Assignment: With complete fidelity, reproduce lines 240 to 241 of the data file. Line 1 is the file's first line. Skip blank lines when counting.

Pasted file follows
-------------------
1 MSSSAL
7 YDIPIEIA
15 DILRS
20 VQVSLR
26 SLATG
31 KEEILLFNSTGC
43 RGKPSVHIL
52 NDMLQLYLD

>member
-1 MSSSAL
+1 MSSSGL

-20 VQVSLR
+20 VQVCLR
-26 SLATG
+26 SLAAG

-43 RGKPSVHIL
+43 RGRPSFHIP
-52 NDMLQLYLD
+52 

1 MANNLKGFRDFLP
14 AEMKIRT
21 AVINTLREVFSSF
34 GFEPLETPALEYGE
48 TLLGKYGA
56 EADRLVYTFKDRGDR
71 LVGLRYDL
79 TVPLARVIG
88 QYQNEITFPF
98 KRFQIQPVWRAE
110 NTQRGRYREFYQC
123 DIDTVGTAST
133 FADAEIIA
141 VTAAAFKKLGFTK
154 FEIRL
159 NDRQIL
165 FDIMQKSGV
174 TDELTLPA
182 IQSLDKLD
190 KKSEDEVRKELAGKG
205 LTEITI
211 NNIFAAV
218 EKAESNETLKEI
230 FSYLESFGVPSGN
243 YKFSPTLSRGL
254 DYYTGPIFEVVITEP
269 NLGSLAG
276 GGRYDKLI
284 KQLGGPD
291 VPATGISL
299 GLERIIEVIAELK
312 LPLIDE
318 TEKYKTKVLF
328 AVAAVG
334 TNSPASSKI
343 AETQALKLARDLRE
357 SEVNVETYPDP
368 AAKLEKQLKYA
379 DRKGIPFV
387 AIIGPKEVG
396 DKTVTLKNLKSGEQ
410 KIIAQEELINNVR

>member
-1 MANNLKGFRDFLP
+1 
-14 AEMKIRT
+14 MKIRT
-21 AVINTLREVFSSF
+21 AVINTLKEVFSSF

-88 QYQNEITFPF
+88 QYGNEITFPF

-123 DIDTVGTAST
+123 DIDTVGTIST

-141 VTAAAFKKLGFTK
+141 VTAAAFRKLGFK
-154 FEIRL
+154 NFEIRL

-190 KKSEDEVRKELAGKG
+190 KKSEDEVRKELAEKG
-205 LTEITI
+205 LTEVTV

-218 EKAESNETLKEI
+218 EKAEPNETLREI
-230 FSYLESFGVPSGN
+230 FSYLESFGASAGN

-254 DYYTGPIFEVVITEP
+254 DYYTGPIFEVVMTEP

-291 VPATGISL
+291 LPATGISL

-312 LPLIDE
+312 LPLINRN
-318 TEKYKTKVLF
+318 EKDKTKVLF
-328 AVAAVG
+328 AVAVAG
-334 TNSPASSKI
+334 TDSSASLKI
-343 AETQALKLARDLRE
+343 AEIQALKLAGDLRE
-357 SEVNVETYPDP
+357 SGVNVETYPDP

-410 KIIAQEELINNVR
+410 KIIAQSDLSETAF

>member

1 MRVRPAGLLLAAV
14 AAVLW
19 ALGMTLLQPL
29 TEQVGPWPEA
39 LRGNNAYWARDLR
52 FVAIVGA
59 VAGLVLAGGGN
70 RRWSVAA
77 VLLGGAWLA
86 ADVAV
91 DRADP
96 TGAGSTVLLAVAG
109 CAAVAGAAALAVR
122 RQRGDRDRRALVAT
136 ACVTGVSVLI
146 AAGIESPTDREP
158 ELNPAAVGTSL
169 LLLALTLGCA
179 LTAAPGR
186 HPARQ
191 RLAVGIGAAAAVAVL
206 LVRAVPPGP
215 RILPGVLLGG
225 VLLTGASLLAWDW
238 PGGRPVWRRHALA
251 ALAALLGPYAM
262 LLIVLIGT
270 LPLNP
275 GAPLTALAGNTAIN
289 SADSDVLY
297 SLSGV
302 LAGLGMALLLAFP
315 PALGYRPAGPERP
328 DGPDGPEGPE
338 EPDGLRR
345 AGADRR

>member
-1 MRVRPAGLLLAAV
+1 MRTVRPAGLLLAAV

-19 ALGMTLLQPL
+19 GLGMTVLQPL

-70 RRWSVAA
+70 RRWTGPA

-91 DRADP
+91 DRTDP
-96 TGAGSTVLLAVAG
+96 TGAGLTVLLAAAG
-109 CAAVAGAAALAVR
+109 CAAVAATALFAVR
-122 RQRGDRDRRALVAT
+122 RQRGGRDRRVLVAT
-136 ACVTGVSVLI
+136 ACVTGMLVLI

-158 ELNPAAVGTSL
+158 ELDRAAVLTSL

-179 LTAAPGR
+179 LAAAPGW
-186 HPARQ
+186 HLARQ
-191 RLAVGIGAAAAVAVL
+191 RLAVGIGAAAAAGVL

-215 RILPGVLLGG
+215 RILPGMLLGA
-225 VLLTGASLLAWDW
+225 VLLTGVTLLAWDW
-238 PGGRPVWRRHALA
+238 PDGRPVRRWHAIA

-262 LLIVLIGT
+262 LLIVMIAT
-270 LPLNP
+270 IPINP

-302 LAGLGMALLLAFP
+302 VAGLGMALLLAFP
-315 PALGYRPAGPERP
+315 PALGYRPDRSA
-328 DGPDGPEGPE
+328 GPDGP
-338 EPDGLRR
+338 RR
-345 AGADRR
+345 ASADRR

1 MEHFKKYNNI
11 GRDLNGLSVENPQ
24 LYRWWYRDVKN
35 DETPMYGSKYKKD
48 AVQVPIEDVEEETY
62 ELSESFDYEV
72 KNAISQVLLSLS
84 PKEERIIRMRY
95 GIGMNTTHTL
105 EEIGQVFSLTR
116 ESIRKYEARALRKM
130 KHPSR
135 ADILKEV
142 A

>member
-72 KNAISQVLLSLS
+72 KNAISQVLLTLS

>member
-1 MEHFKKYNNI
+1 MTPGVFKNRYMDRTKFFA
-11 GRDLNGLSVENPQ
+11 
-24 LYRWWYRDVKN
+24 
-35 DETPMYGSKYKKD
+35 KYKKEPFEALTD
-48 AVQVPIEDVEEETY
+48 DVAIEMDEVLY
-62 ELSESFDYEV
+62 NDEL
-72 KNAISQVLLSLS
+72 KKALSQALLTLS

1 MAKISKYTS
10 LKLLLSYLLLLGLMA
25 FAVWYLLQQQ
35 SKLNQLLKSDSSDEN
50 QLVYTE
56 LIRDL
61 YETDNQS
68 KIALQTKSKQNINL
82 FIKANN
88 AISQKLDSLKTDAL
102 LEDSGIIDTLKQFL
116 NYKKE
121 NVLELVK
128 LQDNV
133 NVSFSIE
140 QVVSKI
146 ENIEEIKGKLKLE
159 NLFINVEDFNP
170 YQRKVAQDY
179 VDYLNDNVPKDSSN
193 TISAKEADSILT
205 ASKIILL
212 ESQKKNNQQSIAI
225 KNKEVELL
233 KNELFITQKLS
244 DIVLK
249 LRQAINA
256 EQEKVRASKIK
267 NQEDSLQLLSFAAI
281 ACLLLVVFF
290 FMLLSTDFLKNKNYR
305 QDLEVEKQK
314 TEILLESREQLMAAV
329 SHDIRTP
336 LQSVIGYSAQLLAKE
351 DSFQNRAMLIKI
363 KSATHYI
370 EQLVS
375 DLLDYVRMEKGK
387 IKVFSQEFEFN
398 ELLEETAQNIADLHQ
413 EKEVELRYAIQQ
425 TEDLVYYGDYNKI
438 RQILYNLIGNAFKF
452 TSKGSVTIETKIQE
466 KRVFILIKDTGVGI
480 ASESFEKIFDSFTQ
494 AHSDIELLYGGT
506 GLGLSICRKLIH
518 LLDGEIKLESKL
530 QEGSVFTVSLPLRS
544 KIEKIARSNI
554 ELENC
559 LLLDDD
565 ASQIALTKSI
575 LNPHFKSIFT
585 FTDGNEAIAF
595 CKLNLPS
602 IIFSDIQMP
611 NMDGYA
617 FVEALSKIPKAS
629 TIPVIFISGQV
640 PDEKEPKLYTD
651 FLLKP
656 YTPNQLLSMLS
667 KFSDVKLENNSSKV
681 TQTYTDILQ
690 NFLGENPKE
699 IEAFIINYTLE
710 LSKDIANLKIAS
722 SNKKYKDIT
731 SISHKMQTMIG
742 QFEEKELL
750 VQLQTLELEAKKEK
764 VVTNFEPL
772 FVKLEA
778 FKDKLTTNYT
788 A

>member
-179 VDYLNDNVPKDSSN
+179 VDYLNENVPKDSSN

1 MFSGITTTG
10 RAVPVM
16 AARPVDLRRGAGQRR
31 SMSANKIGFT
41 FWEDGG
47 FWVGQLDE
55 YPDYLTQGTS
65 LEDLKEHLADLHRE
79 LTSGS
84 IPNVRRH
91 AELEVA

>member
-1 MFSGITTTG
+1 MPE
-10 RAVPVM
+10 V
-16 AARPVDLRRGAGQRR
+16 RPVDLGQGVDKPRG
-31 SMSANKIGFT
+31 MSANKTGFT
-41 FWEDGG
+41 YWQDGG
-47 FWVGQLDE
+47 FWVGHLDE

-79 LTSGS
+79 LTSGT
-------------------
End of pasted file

225 KNKEVELL
233 KNELFITQKLS